This week is about the sun and the moon cycles and a trip to Bandits hut.

Waiting for the sun

37 days, 23 hours and 32 minutes between sunset and sunrise. Somewhere, behind the cloud, on July 10th the sun drifted above our horizon for 26 minutes. The cloud, while it delayed the joy of the sun’s first rays, brought with it welcome snow fall, dressing up the Vestfold browns with fresh clean Antarctic white. Davis has received only a quarter of its average annual snowfall up to the halfway point of 2018 so the fresh frosting is as much of a novelty as sunshine.

How quickly the brain adapts — it has stopped feeling odd to step out of a building in the middle of the day and turn on a torch to light the way. It will be a cool moment in the coming days to open a door and feel surprise at seeing bright, direct sunshine again, instead of darkness or twilight. Although, not all days were dark. A lovely experience of the long winter night was how long the full moon was in the sky. The June full moon toured the Davis sky for 21 hours and 44 minutes on the 28th.

With more cloudy days expected this week we will have to wait a little longer to see the sun’s rays. It will be a longer wait again to feel real warmth from them. Until then there is exploring to do…

Quest for the sun

While those on station were eagerly awaiting the arrival of the sun on July 10th a group of 4 (Glen, Simon, Derryn and myself) mounted an expedition to search for it further afield. Bandits Hut was to be our base for two nights. We had a most enjoyable ride out on the 8th, meandering leisurely amongst the icebergs. Each berg is majestic and unique, and you could easily admire them for days without getting bored.

Another group of four thought they would get the drop on us and see the sun a day or two earlier from the elevated vantage point of Woop Woop, the location of the summer ice runway. While they were thwarted on this account by cloud, they were highly successful on their primary mission which was to bring a couple of groomers back to station for servicing. It was a novel sight seeing their procession of headlights coming down off the plateau on the morning of the 9th.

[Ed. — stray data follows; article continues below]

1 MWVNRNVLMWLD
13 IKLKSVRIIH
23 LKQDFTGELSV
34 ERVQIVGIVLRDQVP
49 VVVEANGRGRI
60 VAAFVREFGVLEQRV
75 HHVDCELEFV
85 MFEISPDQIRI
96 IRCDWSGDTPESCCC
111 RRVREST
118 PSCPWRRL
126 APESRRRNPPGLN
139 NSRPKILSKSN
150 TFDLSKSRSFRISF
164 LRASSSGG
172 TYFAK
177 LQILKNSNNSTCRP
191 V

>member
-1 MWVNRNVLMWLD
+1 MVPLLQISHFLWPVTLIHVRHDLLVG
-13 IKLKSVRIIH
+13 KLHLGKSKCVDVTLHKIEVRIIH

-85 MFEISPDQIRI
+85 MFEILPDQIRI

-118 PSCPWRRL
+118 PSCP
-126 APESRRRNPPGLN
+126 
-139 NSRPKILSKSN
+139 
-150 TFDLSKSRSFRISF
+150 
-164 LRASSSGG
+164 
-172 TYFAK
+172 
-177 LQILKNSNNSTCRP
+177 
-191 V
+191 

The 9th saw us exploring the northern limits of our known universe, the edge of our station operating area. We visited Sir Hubert Wilkins Cairn at Walkabout Rocks, looped around Wyatt Earp Islands, and dropped in to Mikkelsen’s Cairn. There is a cache at Sir Hubert Wilkins Cairn that still contains an Australian flag and a copy of the Australian geographical magazine Walkabout, deposited there by the intrepid Wilkins in 1939 to reassert Australia’s claim on the region. Wyatt Earp Islands are named after the ship Wilkins was travelling on. There is still a weathered wooden flagpole at Mikkelsen’s Cairn, erected by Captain Klarius Mikkelsen of the Norwegian whaling ship Thorshavn in 1935. Mikkelsen was accompanied by his wife Caroline, one of the first women to set foot in Antarctica. Mikkelsen also gave the Vestfold Hills their name. We thought we might get a cheeky sneak peak of the sun a day early, but there was too much cloud about. The upside to the cloud was the lovely light dusting of snow. We did spot a glimpse of what could have been a solar pillar, suggesting that the sun was indeed eager to return!

Alas it was again too cloudy on the 10th to be able to greet the sun. We still optimistically wandered a short way onto the Antarctic Plateau along the route to Woop Woop and climbed a small hill. The views were spectacular, the cloud and snow covered landscape adding to the atmosphere. We explored a massive wind scour, a crescent-shaped area free of snow on the windward side of a hill, carved out by howling winds. Even though the sun was not sighted, we had a most enjoyable, relaxing and interesting trip. And we were treated to a red sunset sky silhouetted by icebergs on our return to station.

J. Davey